— "Wait, it's a trap," replies Kapral, who already had combat experience in 2015-16. I have no reason not to believe him, so I continue to hold myself against the ground.


— "Who has a walkie-talkie, guys?" - we hear the cry of our friend Vedmid (Bear) from afar.

— "We don't have one, we don't know," we shout.

— "We need to ask for artillery support, otherwise we will all be killed here," shouts Vedmid, "The walkie-talkie is probably with the commander, I'll be back soon."

— "Don't go, the drone is correcting. They'll see your movement and hit again."


But he couldn't hear us anymore. Here we heard the shell launch again and laid down. As Kapral said, it was a trap for inexperienced soldiers. I hope that Vedmid has managed to lie down in some hole.

A few more shells fall very close to us, and we hear screams that are more like the roar of a wounded animal. A person simply cannot shout like that.

— "I'm injured. AAAAH! Help!", - we recognize Vedmid's voice somewhere behind us.

— "Where are you wounded?", - Kapral tries to shout to him.

— "Leg! LEEEEEG!" - we hear Mishka's (that was his name) inhuman scream.

— "Put a tourniquet on!"

— "I can't, my hand!"

We understand that Vedmid has been badly cut by shrapnel, and no one but us can help him.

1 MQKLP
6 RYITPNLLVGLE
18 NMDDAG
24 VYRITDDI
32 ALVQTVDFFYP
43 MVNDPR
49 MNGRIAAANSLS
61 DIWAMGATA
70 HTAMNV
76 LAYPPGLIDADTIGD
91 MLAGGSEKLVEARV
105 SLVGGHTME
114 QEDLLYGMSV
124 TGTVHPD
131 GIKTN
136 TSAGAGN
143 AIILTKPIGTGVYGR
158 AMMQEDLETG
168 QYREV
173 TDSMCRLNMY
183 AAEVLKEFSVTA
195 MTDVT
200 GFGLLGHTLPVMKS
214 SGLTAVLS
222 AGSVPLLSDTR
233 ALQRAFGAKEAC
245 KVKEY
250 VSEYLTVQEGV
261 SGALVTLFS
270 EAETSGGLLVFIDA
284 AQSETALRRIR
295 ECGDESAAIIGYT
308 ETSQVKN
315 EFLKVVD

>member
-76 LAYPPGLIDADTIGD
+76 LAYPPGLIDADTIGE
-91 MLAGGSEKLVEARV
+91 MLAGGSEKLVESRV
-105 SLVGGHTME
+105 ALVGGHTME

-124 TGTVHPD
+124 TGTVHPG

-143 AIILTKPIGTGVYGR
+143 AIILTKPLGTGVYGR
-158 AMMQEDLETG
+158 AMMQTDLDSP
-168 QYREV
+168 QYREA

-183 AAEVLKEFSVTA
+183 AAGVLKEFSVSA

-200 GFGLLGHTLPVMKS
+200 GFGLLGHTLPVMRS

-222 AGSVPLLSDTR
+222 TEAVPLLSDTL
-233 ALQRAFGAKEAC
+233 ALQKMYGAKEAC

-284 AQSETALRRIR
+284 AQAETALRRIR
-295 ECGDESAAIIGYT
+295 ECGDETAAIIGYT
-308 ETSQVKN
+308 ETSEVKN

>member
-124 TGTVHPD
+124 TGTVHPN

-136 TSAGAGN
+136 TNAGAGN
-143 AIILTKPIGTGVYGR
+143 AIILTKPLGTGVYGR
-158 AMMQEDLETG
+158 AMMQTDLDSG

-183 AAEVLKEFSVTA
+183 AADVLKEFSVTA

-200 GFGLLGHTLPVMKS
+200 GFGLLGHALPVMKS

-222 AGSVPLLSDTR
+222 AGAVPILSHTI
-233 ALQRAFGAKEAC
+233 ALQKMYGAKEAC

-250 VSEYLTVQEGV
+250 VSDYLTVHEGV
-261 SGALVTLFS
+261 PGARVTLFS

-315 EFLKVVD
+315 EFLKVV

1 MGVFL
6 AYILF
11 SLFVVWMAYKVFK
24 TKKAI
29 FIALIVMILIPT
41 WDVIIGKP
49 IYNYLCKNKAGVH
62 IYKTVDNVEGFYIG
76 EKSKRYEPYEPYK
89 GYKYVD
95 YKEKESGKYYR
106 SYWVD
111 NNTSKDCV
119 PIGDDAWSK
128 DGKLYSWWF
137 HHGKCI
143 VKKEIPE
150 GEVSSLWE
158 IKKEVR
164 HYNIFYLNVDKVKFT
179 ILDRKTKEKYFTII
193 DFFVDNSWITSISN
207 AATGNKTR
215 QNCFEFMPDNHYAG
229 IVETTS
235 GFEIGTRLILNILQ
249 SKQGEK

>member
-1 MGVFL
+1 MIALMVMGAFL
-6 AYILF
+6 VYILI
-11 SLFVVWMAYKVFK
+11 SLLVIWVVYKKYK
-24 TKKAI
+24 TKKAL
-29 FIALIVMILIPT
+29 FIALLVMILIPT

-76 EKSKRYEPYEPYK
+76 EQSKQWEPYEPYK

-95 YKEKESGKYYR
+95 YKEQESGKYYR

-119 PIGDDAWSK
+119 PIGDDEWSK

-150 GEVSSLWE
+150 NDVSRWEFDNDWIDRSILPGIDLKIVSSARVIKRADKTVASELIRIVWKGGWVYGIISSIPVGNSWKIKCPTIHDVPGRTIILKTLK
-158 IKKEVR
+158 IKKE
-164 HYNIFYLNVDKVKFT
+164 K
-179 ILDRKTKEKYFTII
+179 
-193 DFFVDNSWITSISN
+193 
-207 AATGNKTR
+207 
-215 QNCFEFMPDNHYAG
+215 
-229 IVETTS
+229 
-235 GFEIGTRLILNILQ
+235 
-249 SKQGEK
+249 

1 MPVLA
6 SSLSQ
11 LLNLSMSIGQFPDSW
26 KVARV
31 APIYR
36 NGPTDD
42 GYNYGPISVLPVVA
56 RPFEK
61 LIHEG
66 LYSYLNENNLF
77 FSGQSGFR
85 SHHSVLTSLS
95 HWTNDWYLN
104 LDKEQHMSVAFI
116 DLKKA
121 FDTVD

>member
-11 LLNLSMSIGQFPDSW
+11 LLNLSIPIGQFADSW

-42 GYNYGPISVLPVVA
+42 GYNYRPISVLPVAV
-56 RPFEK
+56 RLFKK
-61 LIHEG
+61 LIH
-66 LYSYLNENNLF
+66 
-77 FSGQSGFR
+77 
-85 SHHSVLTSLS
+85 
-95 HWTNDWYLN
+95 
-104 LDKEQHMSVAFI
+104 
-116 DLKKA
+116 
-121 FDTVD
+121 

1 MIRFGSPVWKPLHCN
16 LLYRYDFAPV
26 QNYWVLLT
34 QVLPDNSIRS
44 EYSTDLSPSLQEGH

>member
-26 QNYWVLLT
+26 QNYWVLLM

We do not see him, but only hear his screams and understand that he is lying 15 meters from us. Dragging a wounded man during shelling is not the best idea, but we impulsively decided that we had to do it anyway.

— "We will drag him between the hits" - Kapral said.

— "They just fired. Now!" - I answered, considering that we have a few seconds between launch and landing.

We jump up and rush to the wounded Vedmid. We feel the straps of his body armor and begin to pull him toward our trench. He weighs about 110 kilograms, if not more. He tries to grab my arm, but he can't do it, because both his arms are riddled with shrapnel and are hanging only by a part of muscle and tendon. He continues to scream in pain and because we are dragging him very roughly through the bushes, but there is simply no other way.

We hear another launch from the mortar barrel and immediately find ourselves in our trench, while Vedmid remains lying in the bushes.

— "You bastards" - was all Kapral said before we jumped out again to drag our wounded comrade into our trench.